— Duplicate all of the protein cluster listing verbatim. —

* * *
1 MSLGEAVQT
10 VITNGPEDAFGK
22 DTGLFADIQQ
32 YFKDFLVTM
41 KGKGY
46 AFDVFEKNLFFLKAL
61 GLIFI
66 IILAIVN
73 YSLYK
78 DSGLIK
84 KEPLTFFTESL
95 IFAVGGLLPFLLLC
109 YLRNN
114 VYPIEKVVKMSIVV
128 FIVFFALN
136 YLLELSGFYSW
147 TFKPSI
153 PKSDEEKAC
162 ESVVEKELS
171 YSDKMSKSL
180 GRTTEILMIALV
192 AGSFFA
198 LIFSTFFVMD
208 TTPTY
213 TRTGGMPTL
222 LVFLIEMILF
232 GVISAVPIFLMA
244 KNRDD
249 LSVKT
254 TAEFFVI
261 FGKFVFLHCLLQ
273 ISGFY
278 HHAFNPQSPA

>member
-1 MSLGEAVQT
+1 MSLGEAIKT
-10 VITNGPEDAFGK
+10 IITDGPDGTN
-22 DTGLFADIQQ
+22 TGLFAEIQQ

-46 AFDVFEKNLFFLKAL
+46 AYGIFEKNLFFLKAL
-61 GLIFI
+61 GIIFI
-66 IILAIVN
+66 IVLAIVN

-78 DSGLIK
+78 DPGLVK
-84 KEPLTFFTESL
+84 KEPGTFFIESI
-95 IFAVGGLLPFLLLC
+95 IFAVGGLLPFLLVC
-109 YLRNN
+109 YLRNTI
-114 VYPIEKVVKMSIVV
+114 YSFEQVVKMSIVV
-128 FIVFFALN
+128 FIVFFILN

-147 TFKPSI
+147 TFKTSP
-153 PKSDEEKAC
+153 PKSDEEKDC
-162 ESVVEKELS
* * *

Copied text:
1 MSLGEAVQT
10 VITNGPEDAFGK
22 DTGLFADIQQ
32 YFKDFLVTM
41 KGKGY
46 AFDVFEKNLFFLKAL
61 GLIFI
66 IILAIVN
73 YSLYK
78 DSGLIK
84 KEPLTFFTESL
95 IFAVGGLLPFLLLC
109 YLRNN
114 VYPIEKVVKMSIVV
128 FIVFFALN
136 YLLELSGFYSW
147 TFKPSI
153 PKSDEEKAC
162 ESVVEKELS
171 YSDKMSKSL
180 GRTTEILMIALV
192 AGSFFA
198 LIFSTFFVMD
208 TTPTY
213 TRTGGMPTL
222 LVFLIEMILF
232 GVISAVPIFLMA
244 KNRDD
249 LSVKT
254 TAEFFVI
261 FGKFVFLHCLLQ
273 ISGFY
278 HHAFNPQSPA

>member
-1 MSLGEAVQT
+1 MSLGEAIKT
-10 VITNGPEDAFGK
+10 IITDGPDGTN
-22 DTGLFADIQQ
+22 TGLFAEIQQ

-46 AFDVFEKNLFFLKAL
+46 AYGIFEKNLFFLKAL
-61 GLIFI
+61 GIIFI
-66 IILAIVN
+66 IVLAIVN

-78 DSGLIK
+78 DPGLVK
-84 KEPLTFFTESL
+84 KEPGTFFIESI
-95 IFAVGGLLPFLLLC
+95 IFAVGGLLPFLLVC
-109 YLRNN
+109 YLRNTI
-114 VYPIEKVVKMSIVV
+114 YSFEQVVKMSIVV
-128 FIVFFALN
+128 FIVFFILN

-147 TFKPSI
+147 TFKTSP
-153 PKSDEEKAC
+153 PKSDEEKDC
-162 ESVVEKELS